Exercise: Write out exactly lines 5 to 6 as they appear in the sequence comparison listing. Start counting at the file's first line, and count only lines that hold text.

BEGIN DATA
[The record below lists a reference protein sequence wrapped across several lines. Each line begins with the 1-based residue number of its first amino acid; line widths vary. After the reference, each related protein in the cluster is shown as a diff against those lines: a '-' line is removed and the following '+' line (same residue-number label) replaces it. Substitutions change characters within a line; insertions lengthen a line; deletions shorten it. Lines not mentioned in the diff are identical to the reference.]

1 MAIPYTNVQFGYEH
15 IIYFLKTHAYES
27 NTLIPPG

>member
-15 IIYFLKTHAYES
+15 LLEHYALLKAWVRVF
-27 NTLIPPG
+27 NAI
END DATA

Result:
>member
-15 IIYFLKTHAYES